• Domestic Partner Benefits Changes Under California Law
  • August 14, 2003 | Author: Constance M. Hiatt
  • Law Firm: Hanson Bridgett LLP - San Francisco Office
  • California adopted a statute in 2001 that makes minor changes to the landscape for individuals with same-sex domestic partners and certain opposite-sex domestic partners. This article focuses on the employee benefits aspects of the statute, although the statute made significant changes to the California Probate Code, permits actions for negligence or wrongful death of a domestic partner and other changes outside of the employee benefits arena.

    Registration Under State Law
    In order to qualify for the benefits of the new law, domestic partners must register under state law and must notify the state when a domestic partnership terminates. Opposite-sex partners may register if one or both partners are age 62 or older and eligible to collect social security benefits because of age, disability or blindness. Registration requires filing a form with the Secretary of State that attests to the partners' eligibility for registration. The domestic partners must live together, agree to be jointly responsible for basic living expenses, be unmarried nor in another domestic partnership, be unrelated, and be at least 18 years of age.

    Health Care Coverage
    The law does not drastically change the rules regarding the provision of health care benefits to domestic partners. Because most state laws regarding employee benefits are preempted by federal law (ERISA), the state is limited in mandating benefits for domestic partners. The new California law, however, requires that any insurance provider or service care provider, including HMOs and Blue Cross organizations, must offer domestic partner coverage to employers and associations. The law does not require that employers purchase such coverage but the providers must make the option available under the same terms and to the same extent such coverage is available for other dependents.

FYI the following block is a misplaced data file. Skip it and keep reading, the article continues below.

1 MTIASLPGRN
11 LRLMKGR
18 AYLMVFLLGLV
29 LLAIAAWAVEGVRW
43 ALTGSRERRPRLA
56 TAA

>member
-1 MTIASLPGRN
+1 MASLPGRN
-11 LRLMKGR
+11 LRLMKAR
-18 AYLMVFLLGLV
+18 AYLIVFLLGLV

State Tax Treatment of Health Benefits
    Health coverage provided to an employee's domestic partner and children of a domestic partner are now tax-free under state law. Although federal law remains unchanged, for state tax law, health coverage need not be imputed as income and an employee's payment for coverage for a domestic partner (and the children of a domestic partner) can now be made on a pre-tax basis under a cafeteria plan. This will require changes to payroll systems for employers who provide domestic partner health care coverage.

    CalPERS Continued Coverage
    AB25 provides that, for employees covered by the California Public Employees' Medical and Hospital Care Act (maintained by CalPERS), a domestic partner and a child of a domestic partner will be eligible for continued health care coverage upon the death of the employee or annuitant if the domestic partner is receiving a beneficiary allowance.

    Sick Leave
    The new law requires an employer to allow an employee to use sick leave to attend to an ill domestic partner or domestic partner's child. The law does not require any leave but to the extent sick leave is available, at least six months of an employee's sick leave accrual must be available for these purposes. This requirement does not apply to short-term disability plans governed by ERISA.

    Unemployment Benefits
    AB25 changes the rules for access to unemployment benefits. Under AB25, if an employee must leave a job because of a domestic partner's job relocation, such employee will be eligible for state unemployment benefits.